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Behavioral and Physiological Differentiation between the Color Morphs of the Salamander, Plethodon cinereus
Journal of Herpetology
Vol. 23, No. 4 (Dec., 1989), pp. 335-341
Published by: Society for the Study of Amphibians and Reptiles
Stable URL: http://www.jstor.org/stable/1564043
Page Count: 7
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It is postulated that fitness differences between the color morphs of the salamander Plethodon cinereus are produced through selection on correlated characters and that character covariation plays an important role in the maintenance of the color polymorphism. A difference in temperature-dependent foraging behavior of the morphs was detected as a correlation between temperature and morph frequency on the ground surface at two sites near Princeton, New Jersey. The standard metabolic rate of the morphs differs at 15°C, at which the morphs' behavior is most dissimilar. Age specific morph frequencies suggest that the striped morph suffers higher mortality in a warm locality whereas higher mortality of the black morph has been reported from other, colder, localities. These results, along with previous studies strongly support the hypothesis that the maintenance of this polymorphism is associated with fitness differences produced by temperature-related selection on characters correlated with coloration, namely metabolic rate and foraging behavior. The proportions of autotomized tails in the black and striped morphs in the study site were 21% and 4%, respectively, perhaps indicating higher predation on the black morph in this population. A previous hypothesis of protective coloration of the black morph is rejected on the basis of age-specific mortality and tail autotomy data.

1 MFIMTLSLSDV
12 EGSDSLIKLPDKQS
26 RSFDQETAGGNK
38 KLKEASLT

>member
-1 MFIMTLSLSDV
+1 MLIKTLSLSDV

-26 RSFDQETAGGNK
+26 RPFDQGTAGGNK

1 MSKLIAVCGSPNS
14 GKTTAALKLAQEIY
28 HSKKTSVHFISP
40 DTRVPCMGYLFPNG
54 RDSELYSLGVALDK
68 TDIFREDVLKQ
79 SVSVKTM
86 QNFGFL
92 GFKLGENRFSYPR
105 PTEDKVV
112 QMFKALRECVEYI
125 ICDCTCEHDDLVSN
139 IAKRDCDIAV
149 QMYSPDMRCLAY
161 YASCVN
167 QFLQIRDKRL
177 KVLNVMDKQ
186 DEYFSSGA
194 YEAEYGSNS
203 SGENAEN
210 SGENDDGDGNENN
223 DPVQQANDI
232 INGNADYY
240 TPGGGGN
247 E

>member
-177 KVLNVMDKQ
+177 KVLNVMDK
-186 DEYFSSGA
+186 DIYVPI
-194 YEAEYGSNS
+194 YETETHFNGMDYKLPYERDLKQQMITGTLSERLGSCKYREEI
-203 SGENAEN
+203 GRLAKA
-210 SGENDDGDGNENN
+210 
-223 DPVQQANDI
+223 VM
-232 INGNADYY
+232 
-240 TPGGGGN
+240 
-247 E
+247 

Journal of Herpetology © 1989 Society for the Study of Amphibians and Reptiles